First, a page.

According to the New York attorney general, landlords must take "minimal precautions" to keep tenants safe from intrusion and theft. For properties built after 1968, this includes installing doors that close and lock on their own, maintaining well-lit entrances, and, if requested by a majority of tenants, having a two-way intercom.
Window guards for children
Parents of children under 10 years old: Your landlord is required to install window guards in your rental. Note that you have to do your part, though, by letting your landlord know about your kids, and once the guards are installed, you can't remove or alter them.
The right to privacy
Leases typically mention that tenants have the right "to quiet enjoyment of your apartment." This doesn't mean the right to literal quiet (which few New Yorkers likely have.) Rather, tenants rights attorney Sam Himmelstein (fyi, a Brick sponsor) explains, the language means you occupy the unit to the exclusion of others, including your landlord. In other words, you're entitled to your privacy, and, as this New York Times column elaborates, no other party has claims to your lease.
The right to have roommates/subletters
According to the Met Council, NYC renters who live in a privately-owned building and are the only person on their lease have the right to share their home with a roommate--whether the person is a relative or not--and that person's dependent children. Note that this law doesn't apply to renters in subsidized housing, or to renters who are already on their lease with roommates.
You also have the right to sublet your apartment--if you're in a privately-owned building with four or more apartments, and are subletting for at least 30 days or longer--regardless of what your lease says. However, this law doesn't cover rent-controlled tenants, and renters in subsidized housing.
The right to protection from landlord harassment
Stories of unscrupulous landlords trying to force tenants out in the interest of renting or selling apartments for higher prices are sadly common in NYC (see, for example, these 5 Shady Landlord Harassment Tactics); Brick has covered tenant allegations of harassment against the likes of Steve Croman, Jared Kushner, and others. However, forcing tenants to leave is strictly illegal, and renters have the right to protection from landlords who apply pressure in the form of repeated buy-out offers, threats, eviction notices, lock-outs, creating unlivable conditions, and more; Nolo has a full list here. If you feel harassed by your landlord, you should enlist a tenant lawyer to help; if possible, consider forming a tenants association with your neighbors to find strength in numbers. Which brings us to...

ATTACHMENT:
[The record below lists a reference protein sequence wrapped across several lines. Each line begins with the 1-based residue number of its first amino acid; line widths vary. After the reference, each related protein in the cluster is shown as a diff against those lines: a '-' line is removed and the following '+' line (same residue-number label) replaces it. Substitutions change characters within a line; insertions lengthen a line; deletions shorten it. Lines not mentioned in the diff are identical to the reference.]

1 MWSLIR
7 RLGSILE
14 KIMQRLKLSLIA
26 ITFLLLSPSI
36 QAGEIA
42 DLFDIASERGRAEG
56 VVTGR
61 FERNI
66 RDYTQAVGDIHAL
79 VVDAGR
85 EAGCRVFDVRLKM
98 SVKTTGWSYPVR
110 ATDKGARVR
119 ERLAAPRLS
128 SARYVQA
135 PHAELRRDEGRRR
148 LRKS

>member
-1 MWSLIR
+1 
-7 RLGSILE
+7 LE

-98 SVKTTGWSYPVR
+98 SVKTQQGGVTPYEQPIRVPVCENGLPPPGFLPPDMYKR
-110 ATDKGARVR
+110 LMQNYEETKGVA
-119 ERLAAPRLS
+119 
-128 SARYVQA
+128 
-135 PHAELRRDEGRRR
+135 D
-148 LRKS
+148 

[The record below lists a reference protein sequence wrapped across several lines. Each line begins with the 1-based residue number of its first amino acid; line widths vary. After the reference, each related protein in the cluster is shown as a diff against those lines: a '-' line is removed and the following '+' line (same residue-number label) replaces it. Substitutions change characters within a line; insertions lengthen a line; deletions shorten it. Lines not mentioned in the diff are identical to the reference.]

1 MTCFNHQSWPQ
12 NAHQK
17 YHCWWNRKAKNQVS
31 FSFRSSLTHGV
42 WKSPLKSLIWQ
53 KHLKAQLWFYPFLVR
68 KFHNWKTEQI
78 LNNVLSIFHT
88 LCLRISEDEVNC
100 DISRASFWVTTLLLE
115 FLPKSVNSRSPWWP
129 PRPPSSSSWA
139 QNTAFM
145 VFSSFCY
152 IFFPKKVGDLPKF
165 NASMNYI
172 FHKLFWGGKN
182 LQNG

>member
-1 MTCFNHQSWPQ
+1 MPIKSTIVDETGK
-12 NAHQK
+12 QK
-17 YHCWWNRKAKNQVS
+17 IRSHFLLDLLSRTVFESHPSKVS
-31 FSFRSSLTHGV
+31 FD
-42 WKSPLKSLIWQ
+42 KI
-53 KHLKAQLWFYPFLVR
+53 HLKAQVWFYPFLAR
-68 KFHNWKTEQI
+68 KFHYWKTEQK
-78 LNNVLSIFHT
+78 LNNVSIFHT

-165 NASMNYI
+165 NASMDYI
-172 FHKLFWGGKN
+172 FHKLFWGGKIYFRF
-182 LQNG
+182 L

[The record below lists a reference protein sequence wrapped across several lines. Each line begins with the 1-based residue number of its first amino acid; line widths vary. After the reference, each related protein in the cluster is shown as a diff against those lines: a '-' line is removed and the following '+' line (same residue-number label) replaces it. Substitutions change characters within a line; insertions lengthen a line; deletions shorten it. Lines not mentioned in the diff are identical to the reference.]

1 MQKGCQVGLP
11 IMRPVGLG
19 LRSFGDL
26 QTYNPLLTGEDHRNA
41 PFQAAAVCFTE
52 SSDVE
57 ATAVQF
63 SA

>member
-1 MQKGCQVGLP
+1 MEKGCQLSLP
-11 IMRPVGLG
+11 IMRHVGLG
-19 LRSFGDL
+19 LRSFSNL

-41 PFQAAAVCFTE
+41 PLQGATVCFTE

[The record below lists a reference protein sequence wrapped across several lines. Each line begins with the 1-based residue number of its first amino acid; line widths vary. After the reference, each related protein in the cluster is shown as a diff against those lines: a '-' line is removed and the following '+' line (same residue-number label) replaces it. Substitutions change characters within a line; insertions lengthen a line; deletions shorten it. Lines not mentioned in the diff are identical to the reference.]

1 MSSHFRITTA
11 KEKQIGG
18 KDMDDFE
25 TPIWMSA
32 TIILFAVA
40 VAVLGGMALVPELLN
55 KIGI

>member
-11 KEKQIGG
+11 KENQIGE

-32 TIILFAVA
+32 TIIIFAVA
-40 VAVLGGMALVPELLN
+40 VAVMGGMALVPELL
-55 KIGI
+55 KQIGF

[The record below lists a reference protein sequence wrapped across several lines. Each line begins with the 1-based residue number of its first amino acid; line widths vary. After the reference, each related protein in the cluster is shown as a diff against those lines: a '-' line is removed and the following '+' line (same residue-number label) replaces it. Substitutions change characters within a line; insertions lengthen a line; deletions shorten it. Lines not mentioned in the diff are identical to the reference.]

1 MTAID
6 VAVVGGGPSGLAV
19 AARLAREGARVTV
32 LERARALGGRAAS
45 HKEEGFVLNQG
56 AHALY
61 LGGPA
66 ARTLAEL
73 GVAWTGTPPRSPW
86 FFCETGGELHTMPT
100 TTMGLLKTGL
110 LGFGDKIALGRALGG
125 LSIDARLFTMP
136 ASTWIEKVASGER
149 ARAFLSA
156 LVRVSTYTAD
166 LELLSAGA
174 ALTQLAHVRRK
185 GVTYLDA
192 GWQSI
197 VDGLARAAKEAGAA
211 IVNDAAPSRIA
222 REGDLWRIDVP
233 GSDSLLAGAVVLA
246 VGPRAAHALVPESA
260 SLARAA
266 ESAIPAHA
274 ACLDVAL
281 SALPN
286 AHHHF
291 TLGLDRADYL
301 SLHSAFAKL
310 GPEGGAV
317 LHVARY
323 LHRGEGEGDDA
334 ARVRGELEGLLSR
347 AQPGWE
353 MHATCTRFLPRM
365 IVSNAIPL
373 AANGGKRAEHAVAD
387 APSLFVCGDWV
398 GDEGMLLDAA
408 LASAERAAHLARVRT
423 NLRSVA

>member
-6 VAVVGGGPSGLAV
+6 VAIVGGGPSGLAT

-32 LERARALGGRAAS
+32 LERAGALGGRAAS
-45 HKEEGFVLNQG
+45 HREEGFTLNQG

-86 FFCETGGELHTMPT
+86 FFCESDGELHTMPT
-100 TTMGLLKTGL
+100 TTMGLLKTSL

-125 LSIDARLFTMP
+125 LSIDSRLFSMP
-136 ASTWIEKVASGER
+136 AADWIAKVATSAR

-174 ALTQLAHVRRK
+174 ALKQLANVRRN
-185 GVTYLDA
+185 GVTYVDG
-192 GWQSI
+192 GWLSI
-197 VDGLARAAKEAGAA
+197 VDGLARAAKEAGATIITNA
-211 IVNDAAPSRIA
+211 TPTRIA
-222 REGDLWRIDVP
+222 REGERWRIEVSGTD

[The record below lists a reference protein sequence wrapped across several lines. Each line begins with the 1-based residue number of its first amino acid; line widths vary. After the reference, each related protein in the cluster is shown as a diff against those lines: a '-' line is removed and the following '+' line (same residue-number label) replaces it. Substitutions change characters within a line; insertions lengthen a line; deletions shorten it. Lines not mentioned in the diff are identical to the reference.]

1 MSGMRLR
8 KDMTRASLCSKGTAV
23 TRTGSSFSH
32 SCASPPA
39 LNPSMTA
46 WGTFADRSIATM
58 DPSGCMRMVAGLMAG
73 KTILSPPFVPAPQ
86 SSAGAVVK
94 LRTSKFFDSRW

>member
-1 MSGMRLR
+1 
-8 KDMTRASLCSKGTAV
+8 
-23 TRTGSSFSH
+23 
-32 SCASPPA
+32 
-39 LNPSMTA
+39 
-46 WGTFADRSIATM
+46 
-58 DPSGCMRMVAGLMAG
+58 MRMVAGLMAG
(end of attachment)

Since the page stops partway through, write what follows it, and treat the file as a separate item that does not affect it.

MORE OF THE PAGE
The right to organize
As a renter, you're free to band together with your neighbors and form an association. Tenants often do this when facing challenging circumstances—take, for instance, the East Village renters who formed a coalition when they felt pressured by their landlord to move out—but the Met Council points out that such unions are useful in helping you advocate for yourself and deal with more minor issues, as well.
There's strength in numbers, and Sam Himmelstein adds that associations are also beneficial in splitting legal costs, should you and your neighbors need to hire a lawyer. (See that same column linked above for Himmelstein's tips on how to form a tenants association.)
The right to not be evicted without having your day in court
Your landlord can't simply evict you on their own, regardless of their reasoning. To begin eviction proceedings, your landlord is first required to have cause--whether it's nonpayment of rent, a violation of the terms of your lease, or the ending of a fixed-term or month-to-month lease--and provide written notice. If a tenant doesn't comply by moving out or remedying the issue, the landlord can then take them to court--but only once a landlord has won an eviction case can the tenant be legally removed from the apartment.
You also have the right to a lawyer, regardless of your ability to pay: Thanks to the recent passage of legislation, low-income tenants are now legally entitled to representation in housing court.
Note that tenants in rent-stabilized units and Mitchell-Lama apartments benefit from additional protections, as do residents of other forms of subsidized housing, including NYCHA-owned properties. Rent-stabilized tenants, for instance, are protected from huge rent hikes; recently, the Rent Guidelines Board voted that landlords of stabilized tenants who renew their leases for one year can only raise rent by 1.25 percent, or for a two-year renewal, by two percent. Tenants who qualify for a program like SCRIE (Senior Citizen Rent Increase Exemption), meanwhile, can have their rent frozen and not face future increases, depending on their age and income level.